Expertly Speaking

Justin Schorr

How Much of Your Personal Data is Stored by Infotainment Systems?


 

So, how much of your personal data is stored by infotainment systems and what is recoverable from them?

The investigators at 7 News Boston asked our engineers Robert Kinder, Jr., MS, and Justin P. Schorr, Ph.D., that same question. See the full story here, or contact Justin and Rob via email at experts@forensicDJS.com or by phone at 215-659-2010, to learn more about our infotainment capabilities.

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retail stores

Why Reading the Safety Guide is Fundamental to Keeping Stores Accident Free


Jerry Birnbach, F.I.S.P., Retail Store Safety Consultant

Retailers produce important documentation such as employee handbooks, merchandising guides, and safety manuals to ensure all known, preventable accidents and issues are communicated to every employee hired to represent the brand. They are developed with care to clearly state procedures and protocols, should something arise as well as the types of safety issues to be on the lookout for. However, many stores continue to face safety-related lawsuits. Find out how “an ounce of prevention is worth a pound of cure” in the newsletter by Jerry Birnbach, F.I.S.P. – Why Reading the Safety Guide is Fundamental to Keeping Stores Accident Free

Jerry Birnbach, F.I.S.P., Retail Store Safety Consultant with DJS Associates, Inc., can be reached via email at experts@forensicDJS.com or via phone at 215-659-2010.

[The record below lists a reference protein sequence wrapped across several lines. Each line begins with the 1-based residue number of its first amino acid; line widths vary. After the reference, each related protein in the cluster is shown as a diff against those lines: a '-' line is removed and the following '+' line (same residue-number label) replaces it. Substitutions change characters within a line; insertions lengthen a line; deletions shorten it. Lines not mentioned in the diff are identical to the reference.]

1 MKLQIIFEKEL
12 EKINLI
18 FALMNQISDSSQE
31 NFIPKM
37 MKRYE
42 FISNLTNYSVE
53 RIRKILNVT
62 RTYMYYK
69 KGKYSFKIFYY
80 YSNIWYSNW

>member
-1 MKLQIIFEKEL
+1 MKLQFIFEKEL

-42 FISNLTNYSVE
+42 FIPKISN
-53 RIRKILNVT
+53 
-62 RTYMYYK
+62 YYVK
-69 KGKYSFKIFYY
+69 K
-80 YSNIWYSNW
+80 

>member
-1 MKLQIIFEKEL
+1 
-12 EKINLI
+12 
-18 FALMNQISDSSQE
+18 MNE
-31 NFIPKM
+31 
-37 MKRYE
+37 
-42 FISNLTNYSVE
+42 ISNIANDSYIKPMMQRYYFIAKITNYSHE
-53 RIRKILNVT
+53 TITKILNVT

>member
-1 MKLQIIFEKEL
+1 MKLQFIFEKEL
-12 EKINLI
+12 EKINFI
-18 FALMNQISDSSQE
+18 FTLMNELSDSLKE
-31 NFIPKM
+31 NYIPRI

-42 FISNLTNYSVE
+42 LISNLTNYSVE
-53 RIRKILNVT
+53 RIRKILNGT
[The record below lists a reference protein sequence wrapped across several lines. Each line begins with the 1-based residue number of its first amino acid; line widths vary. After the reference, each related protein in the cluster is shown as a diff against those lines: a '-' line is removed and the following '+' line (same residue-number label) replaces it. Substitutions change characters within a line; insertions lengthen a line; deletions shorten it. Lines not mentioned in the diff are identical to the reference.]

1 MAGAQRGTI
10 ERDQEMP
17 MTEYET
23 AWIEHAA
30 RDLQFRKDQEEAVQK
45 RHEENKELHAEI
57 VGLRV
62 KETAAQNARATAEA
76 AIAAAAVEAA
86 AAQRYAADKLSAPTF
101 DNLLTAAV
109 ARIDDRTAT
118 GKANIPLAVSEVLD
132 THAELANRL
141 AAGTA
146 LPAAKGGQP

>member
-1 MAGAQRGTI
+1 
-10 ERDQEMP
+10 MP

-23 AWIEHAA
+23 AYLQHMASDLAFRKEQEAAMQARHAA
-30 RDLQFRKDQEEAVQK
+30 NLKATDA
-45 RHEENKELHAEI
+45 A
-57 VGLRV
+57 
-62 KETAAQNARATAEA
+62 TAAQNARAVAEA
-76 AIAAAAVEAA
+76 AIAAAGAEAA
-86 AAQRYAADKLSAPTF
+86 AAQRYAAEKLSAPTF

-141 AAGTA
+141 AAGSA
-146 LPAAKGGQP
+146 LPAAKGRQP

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Child Seat Safety

Child Passenger Safety Week 2019


John R. Yannaccone, P.E., Senior Mechanical Engineer

September 15th to 21st is Child Passenger Safety Week, a time to make sure children are traveling safely. Every year, motor vehicle crashes rank high on the list of leading causes of injury and fatality for children in most age groups. Here are some points to consider:

  • Children over 4’9” are likely riding in a seatbelt. It is important to make sure the seatbelt fits them properly, as they are generally designed for adults. While there is no single criteria indicating when a child is large enough for a seatbelt without a booster or child’s car seat, there are steps you can take to determine when a child can rely solely on the seatbelt. (Is Your Child Big Enough to Ride in a Seatbelt)
  • If the child is smaller than 4’9”, they should be riding in a car seat. There are two important checks that should be made for safety. First, check the expiration date to confirm the child car seat is not past its allowed lifetime, which is typically 6 years. Second, verify the car seat has no open recalls. To do this you will need the car seat manufacturer, model number and date of manufacture. Checking for recalls can be done on either the manufacturer’s website or on the National Highway Traffic Safety Administration’s (NHTSA) website.
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Slip, SLIDE and Fall


Bryan J. Smith, P.E., Construction Site Safety/Slip, Trip and Fall Consultant

Case Description/Summary: While preparing for an annual festival, the plaintiff, a temporary employee of the property owner, was helping a frozen fish delivery person load the delivered products into an exterior walk-in cooler. The plaintiff loaded frozen fish boxes onto a cart and he intended to pull the cart up the cooler’s interior metal ramp so that he didn’t have to carry each individual box. He never looked down at the ramp floor before stepping upon it.